The number of Canadian teens who regularly vape nearly doubled in one year, coinciding with the first rise in cigarette-smoking rates in that age group in years, according to a new study that provides the first evidence of how vaping rates changed after they were legalized and new companies entered the market.
The findings, published in the British Medical Journal on Thursday, are based on surveys of Canadian 16- to 19-year-olds conducted in 2017 and 2018. The surveys found the number of teens who reported vaping in the past week rose to 9.3 per cent in 2018 from 5.2 per cent in 2017. The number of those who said they had vaped in the previous month rose to 14.6 per cent in 2018 from 8.4 per cent in 2017.
At the same time, the surveys found the number of 16- to 19-year-olds who smoked cigarettes in the past week rose to 11.9 per cent in 2018 from 7.6 per cent in 2017. The number of teens who reported smoking in the past month rose to 15.5 per cent in 2018 from 10.7 per cent in 2017.
The study provides the first look at how vaping rates among Canadian teens changed after federal legislation legalized the sale of nicotine-containing e-cigarettes in May of last year. The second half of the study, conducted in August and September of 2018, also coincided with the arrival of Juul Labs in Canada. The company’s vaping products make up a large share of the e-cigarette market in the United States. According to the study, Juul’s products were developed to deliver a high concentration of nicotine without irritating the mouth or throat, a technology that competitors have since adopted.
For months, parents, teachers, politicians and health experts across Canada have been speaking out about the growing prevalence of teen vaping. Some high schools have removed doors from bathrooms as a way to discourage the habit. The legal purchase age for vaping products is 18 or 19, depending on the province or territory.
There isn’t enough evidence to connect the rise in vaping to the increase in smoking rates, but David Hammond, lead author of the study, said the trends are cause for concern. He singled out the fact that the number of teens who reported using e-cigarettes in the previous week or month is on the rise, which he said indicates they are regular users.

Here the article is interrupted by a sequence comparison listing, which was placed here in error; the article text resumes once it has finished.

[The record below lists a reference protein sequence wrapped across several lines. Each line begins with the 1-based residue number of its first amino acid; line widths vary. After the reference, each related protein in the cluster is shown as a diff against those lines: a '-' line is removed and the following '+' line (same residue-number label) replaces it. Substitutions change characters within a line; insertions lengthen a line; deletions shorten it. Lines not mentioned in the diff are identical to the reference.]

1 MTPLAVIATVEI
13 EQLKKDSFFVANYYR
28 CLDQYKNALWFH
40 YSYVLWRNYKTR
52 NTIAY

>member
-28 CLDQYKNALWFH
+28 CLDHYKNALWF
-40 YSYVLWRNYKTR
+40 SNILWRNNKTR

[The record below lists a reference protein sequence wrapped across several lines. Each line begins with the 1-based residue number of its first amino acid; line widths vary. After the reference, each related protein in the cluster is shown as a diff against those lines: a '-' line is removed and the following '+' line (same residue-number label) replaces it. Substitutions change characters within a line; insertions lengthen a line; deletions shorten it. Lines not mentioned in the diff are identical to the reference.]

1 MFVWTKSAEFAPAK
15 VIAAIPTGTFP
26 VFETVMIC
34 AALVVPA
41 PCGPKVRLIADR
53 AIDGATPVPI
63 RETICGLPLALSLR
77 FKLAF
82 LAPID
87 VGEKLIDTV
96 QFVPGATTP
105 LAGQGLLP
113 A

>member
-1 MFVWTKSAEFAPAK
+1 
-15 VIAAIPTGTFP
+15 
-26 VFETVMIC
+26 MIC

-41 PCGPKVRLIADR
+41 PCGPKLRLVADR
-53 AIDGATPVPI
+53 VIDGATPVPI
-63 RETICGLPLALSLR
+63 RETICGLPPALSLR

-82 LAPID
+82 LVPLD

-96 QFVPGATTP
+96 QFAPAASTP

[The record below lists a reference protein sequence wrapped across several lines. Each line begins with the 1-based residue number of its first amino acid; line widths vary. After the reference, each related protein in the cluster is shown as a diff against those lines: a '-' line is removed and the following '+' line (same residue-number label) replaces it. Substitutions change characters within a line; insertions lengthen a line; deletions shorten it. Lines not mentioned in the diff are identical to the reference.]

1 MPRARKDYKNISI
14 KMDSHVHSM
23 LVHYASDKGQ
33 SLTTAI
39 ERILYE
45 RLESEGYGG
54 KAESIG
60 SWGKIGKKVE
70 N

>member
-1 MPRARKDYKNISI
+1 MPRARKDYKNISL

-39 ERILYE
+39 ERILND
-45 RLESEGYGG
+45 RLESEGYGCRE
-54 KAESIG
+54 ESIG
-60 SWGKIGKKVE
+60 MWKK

“The fact that we are growing a new generation of people who are using nicotine is of concern in its own right,” said Dr. Hammond, a professor in the School of Public Health and Health Systems at the University of Waterloo.
Last year, Ontario became the only province to allow e-cigarette companies to advertise their products. Two provinces, Alberta and Saskatchewan, still don’t have any e-cigarette legislation.
Amid growing concern over the rising rates of youth vaping, the federal government said it may introduce new measures, including advertising restrictions, a cap on nicotine concentration and a ban on certain e-cigarette flavours.
Dr. Hammond’s study, which also looked at the usage of e-cigarettes in the United States and England, found that rates increased in the U.S. but remained flat in England, where authorities have implemented a cap on nicotine content, advertising restrictions and other policy measures designed to limit use by young people.
Lisa Hutniak, director of communications for Juul Labs Canada, said the company views youth vaping as “completely unacceptable” and has taken measures to discourage this trend, including secret-shopper programs in retail stores and two-factor verification for online sales. But the company doesn’t support some of the restrictions proposed by Health Canada, notably a prohibition on point-of-sale advertising in convenience stores.
Such a prohibition would be “antithetical to what Health Canada’s objectives are to further reduce the smoking rates of adult Canadians,” Ms. Hutniak said.
Juul products were being carried in about 1,200 retail stores when the company launched in Canada last year, and are now available in approximately 11,000, Ms. Hutniak said.
Eric Gagnon, head of corporate and regulatory affairs with Imperial Tobacco Canada, said introducing new restrictions on e-cigarettes before understanding where young people are getting vaping products would be premature. He said banning flavours and restricting advertising could reduce the visibility of e-cigarettes to smokers, which is the market they are trying to attract.
Rob Cunningham, senior policy analyst with the Canadian Cancer Society, said much more could be done to address the growing problem of youth vaping. He pointed to the U.S., where a growing number of states are increasing the minimum purchase age for vaping products to 21. The U.S. Food and Drug Administration is also proceeding with a ban on most e-cigarette flavours, which is something Canada should implement immediately, he said.
“Nicotine is highly addictive,” Mr. Cunningham said. “We do not need a new generation of teenagers to be hooked on nicotine through vaping products.”
The Globe and Mail, June 20, 2019